Unless of course, we come across something like that which Vincent Sheridan highlights in his work, a huge airborne gathering of starlings, a murmuration.

A murmuration will stop you in your tracks - and may compel you to wonder about the complexity of birds.

A murmuration of starlings is an amazing phenomenon. It is a vast number of birds which seems, without any obvious starting signal, to gather and become airborne in one fell swoop and then soar through the sky in an articulated body as if each individual bird has been practicing its position and sky diving pattern for weeks. There can be huge numbers of birds involved. Literally thousands. At Draíocht, one room of the gallery hosts an impressive video of an awe-inspiring murmuration. And a murmuration is the recurring theme in this exhibition of Vincent Sheridan’s.

 

Sheridan is from a farming background. He is someone who spends a good deal of time walking, and while walking he takes in what is going on around him. He is highly attuned to the environment.

Whereas in earlier work he looked at the group structure and relationships between individuals or groups of birds, (and often this behaviour seemed to reflect human behaviour,) in this show Sheridan focuses more on the flight dynamics of starlings and other birds in the sky and the shapes they form. Underlying that is the elusive question of how those flying in massive flocks know when to turn, or fly up, or down, or land!

In the works on murmurations Vincent Sheridan is trying to capture ‘the elegance, the delicacy, and the power’ of that immense starling whirlwind; trying to capture that elliptical, constantly changing, fast-moving shape. And he succeeds in doing so. Both when using the time-honoured technique of etching, in which he is a master, and in his more modern, experimental, video-based works.

 

He is fascinated by the secret signals which propel these birds one way or another, the hidden synchronicity. How do they share that information?

He depicts the rolling wave, the lyrical instant turn, which suddenly catapults the birds in a different direction. His work gives a real feel of the energetic murmuration as it takes over the sky.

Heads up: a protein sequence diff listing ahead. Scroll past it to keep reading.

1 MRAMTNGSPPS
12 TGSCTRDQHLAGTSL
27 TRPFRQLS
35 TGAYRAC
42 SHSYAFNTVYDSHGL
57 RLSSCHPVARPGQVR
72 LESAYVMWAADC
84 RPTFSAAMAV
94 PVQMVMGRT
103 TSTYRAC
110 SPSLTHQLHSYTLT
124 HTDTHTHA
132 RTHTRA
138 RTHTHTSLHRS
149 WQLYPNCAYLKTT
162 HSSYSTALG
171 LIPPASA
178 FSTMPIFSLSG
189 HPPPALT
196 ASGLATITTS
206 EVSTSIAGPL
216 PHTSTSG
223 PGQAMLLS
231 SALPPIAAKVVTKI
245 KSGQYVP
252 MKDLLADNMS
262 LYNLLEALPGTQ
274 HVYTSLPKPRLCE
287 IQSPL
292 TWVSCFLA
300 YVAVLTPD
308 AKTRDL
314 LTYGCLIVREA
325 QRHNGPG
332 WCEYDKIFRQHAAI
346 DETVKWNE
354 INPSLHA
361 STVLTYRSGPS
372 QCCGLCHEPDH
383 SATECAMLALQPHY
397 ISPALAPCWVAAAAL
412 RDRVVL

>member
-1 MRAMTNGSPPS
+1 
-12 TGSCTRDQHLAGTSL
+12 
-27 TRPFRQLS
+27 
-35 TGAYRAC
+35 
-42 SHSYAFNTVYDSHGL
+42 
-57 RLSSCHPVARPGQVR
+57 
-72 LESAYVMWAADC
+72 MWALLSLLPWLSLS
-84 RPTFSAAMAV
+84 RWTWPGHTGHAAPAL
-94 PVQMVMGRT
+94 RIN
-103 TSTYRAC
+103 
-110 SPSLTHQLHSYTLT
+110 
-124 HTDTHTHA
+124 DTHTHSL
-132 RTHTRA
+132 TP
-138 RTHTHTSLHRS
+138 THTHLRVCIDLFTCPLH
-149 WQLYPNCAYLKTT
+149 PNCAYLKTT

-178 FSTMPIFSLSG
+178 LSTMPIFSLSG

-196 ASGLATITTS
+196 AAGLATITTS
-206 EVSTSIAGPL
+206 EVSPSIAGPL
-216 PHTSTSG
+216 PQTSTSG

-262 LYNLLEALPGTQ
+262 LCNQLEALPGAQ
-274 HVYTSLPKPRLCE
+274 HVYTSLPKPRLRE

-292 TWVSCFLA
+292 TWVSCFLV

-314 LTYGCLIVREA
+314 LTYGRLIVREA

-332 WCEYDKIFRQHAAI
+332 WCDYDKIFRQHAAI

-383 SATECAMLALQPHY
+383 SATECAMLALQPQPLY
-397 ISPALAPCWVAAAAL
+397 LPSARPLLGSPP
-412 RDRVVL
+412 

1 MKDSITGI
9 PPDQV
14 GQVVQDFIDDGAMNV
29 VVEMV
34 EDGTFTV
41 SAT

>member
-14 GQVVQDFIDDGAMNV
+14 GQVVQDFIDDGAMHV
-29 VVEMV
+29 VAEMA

In some etchings he creates low lying minimal landscapes topped by immense skies which are then dominated by these organic, evolving shapes.

Then in other works the imagery becomes more abstract, more spare. The cloud of birds becomes a mere wisp of smoke, almost an Eastern calligraphic letter, or a ghost of a bird movement; something that has happened so fast as to be almost an illusion.

Most of the exhibits are etchings worked in a traditional method that is much the same as that done in Rembrandt’s time. These are made in very limited editions and because they are hand done each is very slightly different.


 

There are also photos and video stills. In the etchings Sheridan worked from drawings from life, in the video work he painted a mass of birds on long sheets of clear plastic hung outside in the wind and worked with that.

Creating art works using video and video stills is a comparatively recent departure for Vincent but it is opening up all sorts of possibilities, blurring the edges between reality and creation. There is more of an element of chance perhaps with this, rather than the painstaking printmaking process. This new venture has resulted in works, some of which appear almost layered or veiled; there is a mystique, an other-worldliness, about them.

Then there are others, photographic pieces, where that complex rolling movement first brought to us in the murmurations, is continued; abstract images which conjure up cool, silvery, icy landscapes, perhaps connecting in some way with the years he spent in Canada and his trips to the arctic.

The origin of these compositions is more prosaic: sheets of plastic on the Bog of Allan in Kildare, catching the light and rippling in the wind, resulting in these swirling shapes, which were captured by the artist’s eye through the camera. But significantly, these images echo those remarkable, fluid forms created by the birds in flight.

 

I congratulate Vincent Sheridan on this wonderful exhibition and wish him every success with it.

Marianne Hartigan © 2013